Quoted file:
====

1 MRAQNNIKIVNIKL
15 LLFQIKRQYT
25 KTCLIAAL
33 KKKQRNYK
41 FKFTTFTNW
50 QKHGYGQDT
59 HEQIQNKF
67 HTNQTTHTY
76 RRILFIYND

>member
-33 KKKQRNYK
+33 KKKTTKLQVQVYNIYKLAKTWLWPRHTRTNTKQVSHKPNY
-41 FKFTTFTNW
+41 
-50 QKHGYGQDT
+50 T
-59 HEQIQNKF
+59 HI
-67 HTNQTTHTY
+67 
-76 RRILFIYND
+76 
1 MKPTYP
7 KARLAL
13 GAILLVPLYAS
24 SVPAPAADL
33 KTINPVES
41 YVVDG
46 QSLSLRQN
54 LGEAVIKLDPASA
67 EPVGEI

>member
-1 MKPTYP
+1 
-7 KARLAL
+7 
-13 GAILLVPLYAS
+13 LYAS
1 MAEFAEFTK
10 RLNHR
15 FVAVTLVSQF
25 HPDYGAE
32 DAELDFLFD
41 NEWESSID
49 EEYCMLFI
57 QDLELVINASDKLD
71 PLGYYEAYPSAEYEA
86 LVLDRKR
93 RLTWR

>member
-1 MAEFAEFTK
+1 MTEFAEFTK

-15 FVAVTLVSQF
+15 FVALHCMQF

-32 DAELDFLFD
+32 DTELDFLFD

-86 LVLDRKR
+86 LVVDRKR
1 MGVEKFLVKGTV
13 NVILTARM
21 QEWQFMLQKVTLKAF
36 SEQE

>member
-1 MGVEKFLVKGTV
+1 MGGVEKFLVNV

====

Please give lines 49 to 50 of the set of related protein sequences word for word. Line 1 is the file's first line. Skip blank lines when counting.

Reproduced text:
93 RLTWR

>member